When Krishnamurti came to India in November 1985, he was in his ninety-first year. He had returned, in the words of a friend, to 'say goodbye'. Despite his terminal illness, he visited the Rajghat School in Varanasi, the Rishi Valley School in Andhra Pradesh, and Vasanta Vihar in Madras to give public talks and participate in the discussions with all the vigour and passionate concern of the previous sixty years of his working life. In his last talk, at Vasanta Vihar, he inquired into the origin of life and said: 'Creation is something that is most holy, that's the most sacred thing in life, and if you have made a mess of your life, change it. Change it today, not tomorrow.'
It was Krishnamurti's last journey to India. He had already stated at Saanen, Switzerland, that there would not be any more talks there; and he had written to a friend:
We have had the most marvellous four days of weather, sunny every day and the valley is telling us goodbye.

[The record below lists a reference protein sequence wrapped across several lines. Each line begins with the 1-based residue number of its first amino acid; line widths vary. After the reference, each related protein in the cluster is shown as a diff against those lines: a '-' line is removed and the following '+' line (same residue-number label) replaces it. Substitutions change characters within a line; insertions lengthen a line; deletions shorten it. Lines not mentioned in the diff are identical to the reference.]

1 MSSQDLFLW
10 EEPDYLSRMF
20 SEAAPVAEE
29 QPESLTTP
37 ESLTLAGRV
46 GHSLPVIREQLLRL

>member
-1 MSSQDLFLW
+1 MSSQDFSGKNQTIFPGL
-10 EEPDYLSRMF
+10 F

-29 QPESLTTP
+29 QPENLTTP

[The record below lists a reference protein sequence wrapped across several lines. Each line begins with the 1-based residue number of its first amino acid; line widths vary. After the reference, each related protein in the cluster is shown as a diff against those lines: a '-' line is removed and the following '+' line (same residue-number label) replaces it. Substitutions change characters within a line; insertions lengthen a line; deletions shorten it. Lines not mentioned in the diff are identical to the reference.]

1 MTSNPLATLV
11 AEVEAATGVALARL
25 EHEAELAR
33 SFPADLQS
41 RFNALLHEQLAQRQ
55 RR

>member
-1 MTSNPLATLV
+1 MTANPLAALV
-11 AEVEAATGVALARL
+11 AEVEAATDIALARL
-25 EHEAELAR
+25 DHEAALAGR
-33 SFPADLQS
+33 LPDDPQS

During the last talk at Saanen he retold the story of Nachiketa, the boy who was sent to the house of Death for asking too many questions. It was an ancient Indian tale, from the Kathopanishad, but Krishnamurti's version was different- more romantic, set in an ideal time when men kept their word and periodically gave away what they had accumulated. These details are not in the original, which does not have a romantic tone.
Krishnamurti's Nachiketa is full of impossible questions; he is naive, but sufficiently astute to reject the temptations Death offers with a simple observation, 'You will be at the end of it. You will always be at the end of everything'.
Except that he was nearly 91, Krishnamurti was not very different from the Nachiketa he described. He had Nachiketa's gift for turning every occasion into a question, even a boon; he had Nachiketa's easy way with death; and he had Nachiketa's innocent generosity.
**Contents and Sample Pages**
Your email address will not be published *
Send as free online greeting card
Email a Friend